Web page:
Explore the futuristic world of holographic LED fans and the technology behind these spinning displays! Learn about their many applications, how the wireless power transfer works, and what holds it all together. Beware - this is not without dangers!
[0:00] In this episode, we’re looking at dangerous things that come in boxes from China.
[0:05] It’s a holographic LED fan.
[0:08] It’s so exciting my camera fell off its mount!
[0:11] It’s pretty interesting - I wasn’t expecting so many ICs.
[0:15] Let’s get it powered up and see how it works.
[0:19] This thing is terrifying.
[0:21] It’s not that loud, but the sound it makes as it spins up makes you want to keep your
[0:27] That’s why I thought I’d do this demo holding it in my hand..
[0:29] There are a bunch of patterns built into the SD Card on the device that it cycles through
[0:34] and you can use the remote control to skip forward and backwards.
[0:38] There’s also some windows software that will turn movies into files that can be played.
[0:43] This seems like a great opportunity to ask you to subscribe to the channel!
[0:47] Don’t forget to enable notifications so you don’t miss any new content.
[0:51] I’ll also do a quick plug for the channel sponsor PCBWay - they’ve been supporting the
[0:55] channel for a while and we’ve done quite a few projects with them.
[0:59] They’ve produced some really high-quality PCBs for our projects and they are great to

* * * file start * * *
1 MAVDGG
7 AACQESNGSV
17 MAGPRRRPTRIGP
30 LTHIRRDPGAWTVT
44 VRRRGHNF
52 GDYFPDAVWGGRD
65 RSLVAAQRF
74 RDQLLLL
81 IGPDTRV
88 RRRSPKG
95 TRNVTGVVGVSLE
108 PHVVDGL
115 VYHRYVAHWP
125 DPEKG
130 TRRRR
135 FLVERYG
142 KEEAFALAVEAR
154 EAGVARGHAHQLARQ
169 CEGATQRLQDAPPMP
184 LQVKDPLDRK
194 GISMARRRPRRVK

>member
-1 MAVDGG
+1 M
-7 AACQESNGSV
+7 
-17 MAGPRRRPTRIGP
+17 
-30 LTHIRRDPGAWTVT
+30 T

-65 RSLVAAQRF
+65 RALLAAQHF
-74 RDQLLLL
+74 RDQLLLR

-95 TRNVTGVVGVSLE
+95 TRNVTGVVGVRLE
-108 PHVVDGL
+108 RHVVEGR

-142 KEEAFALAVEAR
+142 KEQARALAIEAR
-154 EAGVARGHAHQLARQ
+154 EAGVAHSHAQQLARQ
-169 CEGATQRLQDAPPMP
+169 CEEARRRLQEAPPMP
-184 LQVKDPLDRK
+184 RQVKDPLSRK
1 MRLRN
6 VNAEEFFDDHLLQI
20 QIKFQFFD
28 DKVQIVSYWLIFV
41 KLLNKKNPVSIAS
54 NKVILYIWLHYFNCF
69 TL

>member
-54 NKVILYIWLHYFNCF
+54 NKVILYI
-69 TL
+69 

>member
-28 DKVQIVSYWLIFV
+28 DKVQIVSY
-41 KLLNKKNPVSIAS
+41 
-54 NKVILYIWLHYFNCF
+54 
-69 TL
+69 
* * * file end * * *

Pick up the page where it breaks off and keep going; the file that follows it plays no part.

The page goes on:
[1:02] work with.
[1:03] Check out the link in the description.
[1:06] You can also connect to the device over WiFi and use an iPhone or Android app to control
[1:10] the device and upload new content this way.
[1:14] The blades are pretty solid, and unsurprisingly if you get whacked by one it really hurts.
[1:20] It’s just a flesh wound
[1:24] Fortunately, no permanent damage was done, but be careful if you are messing around with these.
[1:29] I would recommend eye protection.
[1:32] It’s a pretty fun bit of kit, there are other versions available, some of them have longer
[1:36] blades and you can get some with two blades for even more brightness.
[1:40] Let’s take a look and see how it works.
[1:43] We’ll start off with the base of the unit.
[1:45] This is removed using these four screws.
[1:48] The PCB is attached to the base with these screws and to the motor with these screws.
[1:53] It’s pretty interesting we can see that we are using wireless charging technology to
[1:57] transfer power from the base of the unit to the top of the unit.
[2:01] This chip is an XKT-412 - it’s a wireless power transfer chip - we came across this
[2:07] kind of thing when we were looking at how Wireless LEDs work.
[2:11] The XKT-412 drives this power MOSFET at a high frequency.
[2:15] This in turn drives the static coil at its resonant frequency.
[2:19] This power transmitting coil is coupled to the receiver coil that is attached to the
[2:23] top of the device.
[2:25] There’s no physical connection so the top can rotate freely.
[2:29] It’s pretty clever.